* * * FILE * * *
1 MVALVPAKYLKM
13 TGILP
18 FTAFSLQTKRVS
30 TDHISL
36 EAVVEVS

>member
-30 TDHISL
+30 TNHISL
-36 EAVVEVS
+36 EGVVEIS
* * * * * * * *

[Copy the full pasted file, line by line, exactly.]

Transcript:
1 MVALVPAKYLKM
13 TGILP
18 FTAFSLQTKRVS
30 TDHISL
36 EAVVEVS

>member
-30 TDHISL
+30 TNHISL
-36 EAVVEVS
+36 EGVVEIS